Junking up an agency with those sympathetic to an outgoing president’s point of view imposes costs on the new administration. Antagonistic staff can hamper agency heads from engaging in a cohesive policy strategy. Moreover, agency staff is usually tasked with identifying the agency’s agenda or the pathways through which the political agenda can be accomplished.37 This subversive behavior can be “passive,” by letting deadlines slip, dragging out assignments, or overloading political appointees with needless information to stall agency activity.38 Of course, this subversion can also take an active form through leaks and other signs of disagreement. Like the legal hurdles to deregulation, these too can be overcome by a presidential administration bent on deregulating. But it is important to note that they increase the costs and time to deregulate in ways that may harm the effort globally.

Agency burrowing can also take the form of enforcement shifting whereby agency staff antagonistic towards the political views of the president increases other forms of regulatory burdens (e.g., audits or inspections) due to a perceived decline in top-down regulation. This is not merely a theoretical exercise. Scholars have observed that the rank-and-file agency staff responds to what they perceive as negative changes in policy.39 For instance, in response to President Ronald Reagan’s “outright assault . . . on environmental programs” and a decline in the agency’s budget, the Environmental Protection Agency’s monitoring and abatement activity surprisingly increased during the early part of the Reagan administration.40 The EPA was able to successfully circumvent parts of Reagan’s assault on environmental regulations because the “bureaucratic interest in shaping policy outputs” is sometimes strong enough to overcome presidential control.41 Ultimately, presidential administrations can impact policy, but agencies themselves are “responsible for much of the . . . public policy” implementation.42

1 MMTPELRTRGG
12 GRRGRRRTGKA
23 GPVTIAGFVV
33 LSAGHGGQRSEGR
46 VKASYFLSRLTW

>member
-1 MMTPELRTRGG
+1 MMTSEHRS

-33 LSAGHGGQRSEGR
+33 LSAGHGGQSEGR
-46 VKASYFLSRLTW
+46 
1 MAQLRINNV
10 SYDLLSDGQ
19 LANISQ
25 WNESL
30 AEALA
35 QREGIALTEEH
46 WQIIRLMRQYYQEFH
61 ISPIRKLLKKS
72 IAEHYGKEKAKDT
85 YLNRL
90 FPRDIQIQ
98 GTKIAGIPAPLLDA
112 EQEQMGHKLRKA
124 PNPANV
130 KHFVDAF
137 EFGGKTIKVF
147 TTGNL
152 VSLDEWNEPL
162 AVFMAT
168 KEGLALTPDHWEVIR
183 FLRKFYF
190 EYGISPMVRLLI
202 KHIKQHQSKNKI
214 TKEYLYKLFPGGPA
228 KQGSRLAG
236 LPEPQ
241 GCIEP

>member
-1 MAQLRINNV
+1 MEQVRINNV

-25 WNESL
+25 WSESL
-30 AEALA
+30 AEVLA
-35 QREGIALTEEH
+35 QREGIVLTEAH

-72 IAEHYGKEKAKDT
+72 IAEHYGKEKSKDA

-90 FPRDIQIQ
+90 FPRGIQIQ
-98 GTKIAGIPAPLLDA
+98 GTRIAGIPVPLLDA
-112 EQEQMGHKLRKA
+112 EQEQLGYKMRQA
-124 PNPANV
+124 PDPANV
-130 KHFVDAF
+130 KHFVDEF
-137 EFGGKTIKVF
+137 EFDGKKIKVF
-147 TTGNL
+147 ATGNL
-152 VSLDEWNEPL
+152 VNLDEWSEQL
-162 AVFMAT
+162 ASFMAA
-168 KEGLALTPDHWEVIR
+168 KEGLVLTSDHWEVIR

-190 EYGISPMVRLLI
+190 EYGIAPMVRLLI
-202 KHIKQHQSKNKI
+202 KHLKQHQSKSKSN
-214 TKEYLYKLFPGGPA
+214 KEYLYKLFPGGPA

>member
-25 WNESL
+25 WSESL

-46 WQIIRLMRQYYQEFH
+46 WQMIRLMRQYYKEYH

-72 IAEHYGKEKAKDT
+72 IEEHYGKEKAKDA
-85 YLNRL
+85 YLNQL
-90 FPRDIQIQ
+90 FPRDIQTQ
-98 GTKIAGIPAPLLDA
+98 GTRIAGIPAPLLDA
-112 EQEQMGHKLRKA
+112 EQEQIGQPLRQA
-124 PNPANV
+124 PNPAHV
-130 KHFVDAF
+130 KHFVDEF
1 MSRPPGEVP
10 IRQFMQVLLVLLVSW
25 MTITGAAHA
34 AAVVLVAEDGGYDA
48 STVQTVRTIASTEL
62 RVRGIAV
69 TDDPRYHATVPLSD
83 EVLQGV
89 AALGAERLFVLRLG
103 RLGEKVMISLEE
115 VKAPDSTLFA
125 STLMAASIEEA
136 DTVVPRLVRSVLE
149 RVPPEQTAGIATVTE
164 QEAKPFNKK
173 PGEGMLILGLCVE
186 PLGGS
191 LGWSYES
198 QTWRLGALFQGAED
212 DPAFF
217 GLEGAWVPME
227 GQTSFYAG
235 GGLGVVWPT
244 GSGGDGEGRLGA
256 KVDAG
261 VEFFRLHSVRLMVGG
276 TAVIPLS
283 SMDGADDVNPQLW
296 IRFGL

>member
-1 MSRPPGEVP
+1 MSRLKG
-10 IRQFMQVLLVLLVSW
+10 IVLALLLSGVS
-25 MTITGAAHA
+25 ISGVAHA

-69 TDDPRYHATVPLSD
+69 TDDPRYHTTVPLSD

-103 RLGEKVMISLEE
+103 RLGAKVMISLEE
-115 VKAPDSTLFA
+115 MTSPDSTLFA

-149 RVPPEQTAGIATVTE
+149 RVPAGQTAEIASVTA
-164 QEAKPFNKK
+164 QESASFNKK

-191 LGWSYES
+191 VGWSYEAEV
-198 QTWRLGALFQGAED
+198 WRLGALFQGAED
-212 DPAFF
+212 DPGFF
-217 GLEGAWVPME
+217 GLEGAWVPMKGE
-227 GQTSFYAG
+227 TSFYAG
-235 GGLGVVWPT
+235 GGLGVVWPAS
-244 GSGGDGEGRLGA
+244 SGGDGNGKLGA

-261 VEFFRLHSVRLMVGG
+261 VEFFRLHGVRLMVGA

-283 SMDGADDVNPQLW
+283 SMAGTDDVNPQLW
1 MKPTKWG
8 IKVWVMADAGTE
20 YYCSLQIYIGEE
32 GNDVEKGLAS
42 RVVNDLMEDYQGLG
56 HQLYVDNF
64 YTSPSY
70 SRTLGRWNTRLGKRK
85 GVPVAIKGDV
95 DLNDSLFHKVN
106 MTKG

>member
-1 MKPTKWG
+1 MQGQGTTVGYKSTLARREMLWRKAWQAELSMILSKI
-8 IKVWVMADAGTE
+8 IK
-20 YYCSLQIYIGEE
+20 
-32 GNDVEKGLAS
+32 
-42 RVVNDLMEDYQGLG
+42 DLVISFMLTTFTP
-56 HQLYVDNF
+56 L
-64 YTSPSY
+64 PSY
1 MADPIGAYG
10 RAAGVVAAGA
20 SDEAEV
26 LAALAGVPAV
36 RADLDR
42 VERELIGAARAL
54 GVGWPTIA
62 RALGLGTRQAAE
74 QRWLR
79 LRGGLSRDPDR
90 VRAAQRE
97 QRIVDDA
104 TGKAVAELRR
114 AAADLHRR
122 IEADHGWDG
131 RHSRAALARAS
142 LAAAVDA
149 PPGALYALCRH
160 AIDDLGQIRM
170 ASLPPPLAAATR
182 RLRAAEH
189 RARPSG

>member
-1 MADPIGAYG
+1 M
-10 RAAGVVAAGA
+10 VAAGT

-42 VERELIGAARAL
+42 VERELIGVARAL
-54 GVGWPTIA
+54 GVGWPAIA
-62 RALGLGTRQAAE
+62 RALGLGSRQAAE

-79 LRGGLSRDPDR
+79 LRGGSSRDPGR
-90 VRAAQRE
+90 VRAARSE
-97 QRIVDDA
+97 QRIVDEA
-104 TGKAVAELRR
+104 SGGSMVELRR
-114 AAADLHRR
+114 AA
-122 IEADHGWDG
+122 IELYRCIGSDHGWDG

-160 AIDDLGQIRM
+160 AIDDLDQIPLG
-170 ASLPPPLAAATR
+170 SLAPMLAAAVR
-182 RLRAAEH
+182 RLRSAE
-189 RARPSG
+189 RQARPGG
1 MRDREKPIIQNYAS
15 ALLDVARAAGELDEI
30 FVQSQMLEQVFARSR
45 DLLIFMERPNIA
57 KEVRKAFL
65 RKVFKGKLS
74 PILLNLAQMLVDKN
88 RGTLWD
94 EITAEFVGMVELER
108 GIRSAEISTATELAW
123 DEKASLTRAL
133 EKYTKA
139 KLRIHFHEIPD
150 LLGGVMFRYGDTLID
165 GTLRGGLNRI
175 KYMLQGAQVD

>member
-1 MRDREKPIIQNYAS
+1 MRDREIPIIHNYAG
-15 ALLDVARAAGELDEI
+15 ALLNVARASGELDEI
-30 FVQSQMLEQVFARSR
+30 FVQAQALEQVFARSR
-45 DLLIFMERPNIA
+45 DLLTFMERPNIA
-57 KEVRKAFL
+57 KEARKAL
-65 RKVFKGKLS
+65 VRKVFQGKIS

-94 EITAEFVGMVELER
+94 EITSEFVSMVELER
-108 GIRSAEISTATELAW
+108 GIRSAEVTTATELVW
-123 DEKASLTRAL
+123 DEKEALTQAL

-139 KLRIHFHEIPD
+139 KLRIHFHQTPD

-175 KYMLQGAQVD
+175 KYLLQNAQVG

This too has obvious deleterious effects on regulated entities. While official regulation is being slowly repealed, firms may be exposed to increased regulatory action through audits and other informal regulatory processes. This mismatch creates uncertainty that makes it difficult for firms to plan ahead. Although they can see formal deregulation occurring and plan investment changes accordingly, they simultaneously see an increased need to spend more time working with regulators. Firms may be accustomed to such bipolar regulatory responses, but they nonetheless force internal regulatory processes to persist within firms.

3. Prosecutorial Discretion

Finally, agencies—and their staff—possess extraordinary discretion when bringing enforcement actions. As SEC v. Chenery Corporation 43 tells us, agencies may choose between rules and adjudication in creating policy positions. But that does not end the story. After Heckler v. Chaney, 44 an agency’s decision to not bring enforcement action—as well as its decision to bring enforcement action—is effectively unreviewable. Except for the fact that the agency personnel bringing the enforcement action must be separated from those adjudicating the action45 agency personnel have complete discretion to bring enforcement actions.

Traditionally, enforcement was an after-thought in terms of agency policy—the focus on rulemaking either through notice and comment or adjudication. But increasingly, agencies have used enforcement—or the threat of enforcement—to regulate entities in ways that may expand the regulator’s purview or the agency’s policy portfolio46 The lengthy procedural processes that the APA and the courts have foisted on agency rulemaking makes regulation via enforcement attractive—the courts have limited review of these decisions, and settlement agreements allow for tailored enforcement of individual firms.